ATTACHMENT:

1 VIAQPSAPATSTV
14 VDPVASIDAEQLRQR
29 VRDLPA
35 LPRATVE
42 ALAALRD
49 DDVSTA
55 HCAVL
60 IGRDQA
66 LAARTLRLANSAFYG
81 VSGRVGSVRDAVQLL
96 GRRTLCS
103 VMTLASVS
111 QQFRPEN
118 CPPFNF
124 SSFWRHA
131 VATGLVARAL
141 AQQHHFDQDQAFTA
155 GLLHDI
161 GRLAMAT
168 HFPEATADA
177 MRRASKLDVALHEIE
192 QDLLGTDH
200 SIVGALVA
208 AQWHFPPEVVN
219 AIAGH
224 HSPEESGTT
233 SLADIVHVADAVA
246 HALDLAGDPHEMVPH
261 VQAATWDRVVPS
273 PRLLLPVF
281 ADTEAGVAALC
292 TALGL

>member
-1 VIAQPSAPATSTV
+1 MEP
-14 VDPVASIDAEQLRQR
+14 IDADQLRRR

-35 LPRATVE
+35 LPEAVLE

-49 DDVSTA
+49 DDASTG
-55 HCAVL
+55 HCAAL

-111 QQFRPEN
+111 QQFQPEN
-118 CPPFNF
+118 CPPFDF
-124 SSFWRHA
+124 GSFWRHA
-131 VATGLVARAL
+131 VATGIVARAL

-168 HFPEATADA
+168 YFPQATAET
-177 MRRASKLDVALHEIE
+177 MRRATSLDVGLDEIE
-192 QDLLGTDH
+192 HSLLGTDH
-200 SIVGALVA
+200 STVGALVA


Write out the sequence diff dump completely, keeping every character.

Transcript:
1 VIAQPSAPATSTV
14 VDPVASIDAEQLRQR
29 VRDLPA
35 LPRATVE
42 ALAALRD
49 DDVSTA
55 HCAVL
60 IGRDQA
66 LAARTLRLANSAFYG
81 VSGRVGSVRDAVQLL
96 GRRTLCS
103 VMTLASVS
111 QQFRPEN
118 CPPFNF
124 SSFWRHA
131 VATGLVARAL
141 AQQHHFDQDQAFTA
155 GLLHDI
161 GRLAMAT
168 HFPEATADA
177 MRRASKLDVALHEIE
192 QDLLGTDH
200 SIVGALVA
208 AQWHFPPEVVN
219 AIAGH
224 HSPEESGTT
233 SLADIVHVADAVA
246 HALDLAGDPHEMVPH
261 VQAATWDRVVPS
273 PRLLLPVF
281 ADTEAGVAALC
292 TALGL

>member
-1 VIAQPSAPATSTV
+1 MEP
-14 VDPVASIDAEQLRQR
+14 IDADQLRRR

-35 LPRATVE
+35 LPEAVLE

-49 DDVSTA
+49 DDASTG
-55 HCAVL
+55 HCAAL

-111 QQFRPEN
+111 QQFQPEN
-118 CPPFNF
+118 CPPFDF
-124 SSFWRHA
+124 GSFWRHA
-131 VATGLVARAL
+131 VATGIVARAL

-168 HFPEATADA
+168 YFPQATAET
-177 MRRASKLDVALHEIE
+177 MRRATSLDVGLDEIE
-192 QDLLGTDH
+192 HSLLGTDH
-200 SIVGALVA
+200 STVGALVA